Optimist player is inspiration to his team

Photo by Jack DiLima/ Coach Jack DiLima, Bruno Testa, and his teammates celebrate a Division 4 Championship earlier this fall.


By Anthony Machcinski

With all the negative events that occur every day, every hour, and every minute that the world exists, something as simple as one boy can inspire all the hope needed.

Bruno Testa, a forward on the Kearny Optimist soccer team in the Kearny recreation program walked with his teammates to receive the trophy for winning the Division 4 championship. It’s not the fact that the Kearny Optimist team won, because a team wins every year, but it’s the fact that Bruno is walking.

He was born with hemimelia, which is an absence or shortening of the fibula bone.

Bruno’s condition was realized when Bruno’s mother Andrea was seven months pregnant.

“It was told that the best thing would be if she would abort,” said dad Jose Testa. “(Doctors) told us that it would be much worse than what he turned out to be. They were unsure if he had internal organs.”

Believing in the gift of life, the parents decided against abortion, saying, “Whatever God gives us, be happy with.”

Otherwise a healthy boy, Bruno was fitted with prosthetic legs as a young child and learned to get around with the devices.

“He was always very active and it became very natural to him,” Jose said. “He was always like that. He always loved sports.”

A natural athlete, Bruno started playing soccer in the Kearny Recreation system. Eventually, he crossed paths with his Kearny Optomist coach Jack DiLima.

DiLima, a member of the Kearny Scots athletic club, became the coach of the Optimists team after Kearny Recreation members attended a Scots club practice asking for volunteers.

When DiLima volunteered, he never thought he’d have this kind of experience.

“Volunteering is the most rewarding thing; I think I even waited too long,” says DiLima.

“It was actually my first year coaching and I didn’t know what to expect.”

Originally expecting a challenge, DiLima was met with surprise when he realized that Bruno was actually really good.

“He dribbled the ball better than half the kids on that team. That’s what put me at ease,” DiLima explained. “That’s when I said to myself, I’m not going to treat him any different.”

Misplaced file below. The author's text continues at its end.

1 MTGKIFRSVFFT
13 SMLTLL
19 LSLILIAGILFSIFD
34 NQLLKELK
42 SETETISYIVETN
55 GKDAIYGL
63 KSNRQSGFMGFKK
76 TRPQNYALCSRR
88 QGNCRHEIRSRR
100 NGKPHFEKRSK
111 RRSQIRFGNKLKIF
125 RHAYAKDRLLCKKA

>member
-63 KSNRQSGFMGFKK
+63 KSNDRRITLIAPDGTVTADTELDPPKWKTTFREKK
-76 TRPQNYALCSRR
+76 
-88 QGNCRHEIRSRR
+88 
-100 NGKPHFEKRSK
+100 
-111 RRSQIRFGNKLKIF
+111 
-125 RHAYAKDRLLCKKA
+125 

One of the blessings DiLima experienced was the respect other players had for Bruno.

“The boys grew up with him. They don’t treat him any different,” DiLima said. DiLima then gave an example, recounting one of his recent experiences with the team.

“During practice sessions, I would conduct scrimmages and pick two captains and let them pick teams. The remarkable thing was that he was never picked last. He was always third, fourth, or fi fth in the order. He was wanted to play with.”

DiLima’s experiences with the young boy have brought a different meaning to his life.

“It makes me cherish the things I have and go as far as I can with any ability,” DiLima said. “He is a remarkable experience for anyone. I hope this inspires others to volunteer to the Youth Soccer Program. The program can’t function without volunteers.”

Despite his son playing with the obstacles he has, Jose was not worried about his son.

“We were worried about other children, to be honest,” said Jose, noting that he tells his son that he has to be careful with his prosthetics.

Bruno’s life is made even more remarkable when his father lists the things his son does and is able to do.

“He played basketball in school, a season of football, went swimming, ice skating, snowboarding. He just loves it, it’s his life,” explained Jose, even remarking that his son, who also has an impairment in his right hand, is able to play the violin and has performed in several concerts.

As for Bruno, his love for soccer can be described by one broad sentence. When asked what his favorite part about soccer, he said, “No (there isn’t one particular thing), I like all of it.”

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